When it comes to what your specific vision for the portfolio is, we need to take a pretty wide view of your work. It sounds contradictory, right? Well, we start with a really wide view to consider all of your options so you can better define what the common threads are of your work. But with only one vision, you can get only one result.
A vision needs to be multidimensional and include a breadth of work that shows off diversity without making you look like a jack of all trades. We want to narrow the vision down enough that the viewer knows what you’re all about, but also know that you’re good at taking more than just one photo over and over again with different subjects.
Start with thinking about where you want to go. Do you want to be a photojournalist, documenting wars and human trafficking? Do you want to be a food photographer, taking photos for restaurant menus and websites? Knowing where you want to go with photography is the first step in defining your vision. Once you’ve defined your vision, write it down somewhere. Over time, our memory doesn’t preserve the clarity of our vision as much as we’d like it to. Writing it down helps protect it, and also finalises it. My vision is:
Establish myself as a music photographer that captures the energy of music.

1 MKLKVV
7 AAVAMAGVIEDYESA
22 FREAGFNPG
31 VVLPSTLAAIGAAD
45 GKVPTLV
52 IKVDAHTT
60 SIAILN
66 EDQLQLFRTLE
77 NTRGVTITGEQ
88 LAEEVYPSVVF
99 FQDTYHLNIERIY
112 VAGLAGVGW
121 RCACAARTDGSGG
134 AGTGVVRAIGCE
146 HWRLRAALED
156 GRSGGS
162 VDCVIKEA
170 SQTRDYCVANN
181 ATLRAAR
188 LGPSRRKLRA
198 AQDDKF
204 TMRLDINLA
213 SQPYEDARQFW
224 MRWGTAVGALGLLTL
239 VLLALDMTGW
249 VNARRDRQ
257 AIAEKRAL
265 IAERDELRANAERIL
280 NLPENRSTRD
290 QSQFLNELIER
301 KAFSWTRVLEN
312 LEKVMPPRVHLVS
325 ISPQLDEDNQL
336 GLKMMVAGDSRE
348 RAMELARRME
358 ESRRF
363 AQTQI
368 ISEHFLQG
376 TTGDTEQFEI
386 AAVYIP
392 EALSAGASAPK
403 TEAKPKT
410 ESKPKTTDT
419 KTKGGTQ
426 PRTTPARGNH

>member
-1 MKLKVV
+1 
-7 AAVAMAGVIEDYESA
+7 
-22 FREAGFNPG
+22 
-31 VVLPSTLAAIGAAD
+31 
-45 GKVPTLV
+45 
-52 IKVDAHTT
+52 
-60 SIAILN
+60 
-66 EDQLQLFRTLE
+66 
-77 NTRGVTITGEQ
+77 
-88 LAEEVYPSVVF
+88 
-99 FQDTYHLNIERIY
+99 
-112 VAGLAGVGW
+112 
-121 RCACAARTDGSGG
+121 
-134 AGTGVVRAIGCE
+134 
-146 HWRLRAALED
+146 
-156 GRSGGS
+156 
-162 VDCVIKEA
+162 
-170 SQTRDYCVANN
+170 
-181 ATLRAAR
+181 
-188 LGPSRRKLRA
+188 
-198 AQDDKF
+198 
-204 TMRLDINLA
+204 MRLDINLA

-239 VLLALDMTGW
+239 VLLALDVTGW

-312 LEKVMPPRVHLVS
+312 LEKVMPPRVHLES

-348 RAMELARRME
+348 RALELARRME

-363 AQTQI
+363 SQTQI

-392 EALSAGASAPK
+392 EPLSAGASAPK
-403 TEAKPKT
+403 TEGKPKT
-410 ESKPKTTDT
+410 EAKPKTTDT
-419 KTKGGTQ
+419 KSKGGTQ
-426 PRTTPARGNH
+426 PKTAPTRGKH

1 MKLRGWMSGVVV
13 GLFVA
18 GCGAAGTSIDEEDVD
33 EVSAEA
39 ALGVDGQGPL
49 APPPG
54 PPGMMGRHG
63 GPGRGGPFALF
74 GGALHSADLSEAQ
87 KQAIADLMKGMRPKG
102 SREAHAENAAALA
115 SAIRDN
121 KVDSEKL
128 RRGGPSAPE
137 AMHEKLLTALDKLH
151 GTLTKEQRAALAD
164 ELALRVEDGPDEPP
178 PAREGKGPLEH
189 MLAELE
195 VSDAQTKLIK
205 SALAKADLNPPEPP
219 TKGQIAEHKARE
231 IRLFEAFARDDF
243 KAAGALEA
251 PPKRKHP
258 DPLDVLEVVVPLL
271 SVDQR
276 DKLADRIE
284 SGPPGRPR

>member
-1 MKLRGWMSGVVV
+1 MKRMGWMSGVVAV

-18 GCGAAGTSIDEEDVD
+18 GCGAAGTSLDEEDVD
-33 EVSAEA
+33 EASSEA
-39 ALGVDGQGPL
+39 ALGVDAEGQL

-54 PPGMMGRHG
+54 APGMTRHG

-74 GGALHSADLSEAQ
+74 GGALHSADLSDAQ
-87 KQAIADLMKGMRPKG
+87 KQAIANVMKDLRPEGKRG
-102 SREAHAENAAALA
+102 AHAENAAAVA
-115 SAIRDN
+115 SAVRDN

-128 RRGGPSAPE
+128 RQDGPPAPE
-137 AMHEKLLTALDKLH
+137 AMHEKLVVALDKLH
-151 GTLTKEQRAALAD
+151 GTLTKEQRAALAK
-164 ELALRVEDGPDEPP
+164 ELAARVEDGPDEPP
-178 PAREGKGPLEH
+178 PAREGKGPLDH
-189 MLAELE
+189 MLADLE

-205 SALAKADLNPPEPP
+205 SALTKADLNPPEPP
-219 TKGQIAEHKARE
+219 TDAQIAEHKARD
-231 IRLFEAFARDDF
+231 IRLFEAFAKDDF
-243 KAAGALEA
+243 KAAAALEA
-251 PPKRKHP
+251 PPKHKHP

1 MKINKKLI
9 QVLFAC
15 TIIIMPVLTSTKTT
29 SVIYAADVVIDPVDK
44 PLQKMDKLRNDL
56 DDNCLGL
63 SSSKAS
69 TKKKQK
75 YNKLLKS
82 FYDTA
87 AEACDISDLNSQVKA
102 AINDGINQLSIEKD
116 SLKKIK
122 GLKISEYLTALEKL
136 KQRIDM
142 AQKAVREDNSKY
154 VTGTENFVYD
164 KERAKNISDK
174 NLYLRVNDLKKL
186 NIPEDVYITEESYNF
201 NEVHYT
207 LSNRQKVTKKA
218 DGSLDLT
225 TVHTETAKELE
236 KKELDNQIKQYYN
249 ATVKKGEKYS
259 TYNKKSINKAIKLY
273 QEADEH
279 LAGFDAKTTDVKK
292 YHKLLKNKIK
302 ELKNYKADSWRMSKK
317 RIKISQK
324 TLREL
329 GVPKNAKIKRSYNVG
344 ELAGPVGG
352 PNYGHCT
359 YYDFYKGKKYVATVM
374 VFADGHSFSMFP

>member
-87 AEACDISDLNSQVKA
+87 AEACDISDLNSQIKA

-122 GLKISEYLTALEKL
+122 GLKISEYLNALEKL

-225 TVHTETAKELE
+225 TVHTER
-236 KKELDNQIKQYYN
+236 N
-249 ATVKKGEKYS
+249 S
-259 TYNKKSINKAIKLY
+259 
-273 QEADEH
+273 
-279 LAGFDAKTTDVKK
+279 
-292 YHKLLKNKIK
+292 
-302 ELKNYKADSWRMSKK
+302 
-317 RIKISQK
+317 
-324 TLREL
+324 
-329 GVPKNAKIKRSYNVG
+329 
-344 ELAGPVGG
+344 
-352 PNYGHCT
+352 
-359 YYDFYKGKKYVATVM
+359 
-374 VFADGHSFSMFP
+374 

That’s pretty out there. Your vision doesn’t need to be quantifiable, or even finite. Mine isn’t. My vision is a goal of where I’d like to be, but most importantly it identifies me as a music photographer, and then tells me what I’d like to communicate with the viewer.
If you’re having trouble thinking about what genre of photography you’d like to focus your professional efforts on, think about who you would like to have your photos used by. Do you like a surfing magazine, a certain musician or an art gallery? You’ll be able to identify who you would like to have your photos used by because we take photos for that very purpose – to be used! Once you have your goal defined, think about how you’re going to get there.
Taking my vision of being a music photographer, I want to capture the energy of live music. A musician singing is not going to create much emotion in the viewer. I need to use photos that show the musician giving their songs everything they have. The more tired or strained they look, the more the photo is going to support my vision. If I had merely stated that my vision is to be a music photographer, I wouldn’t understand my point of difference and I wouldn’t know what vision I need to support. Having an undefined vision will lead to a portfolio that feels like it lacks artistic direction. If my vision was to be a music photographer, I would also have achieved it.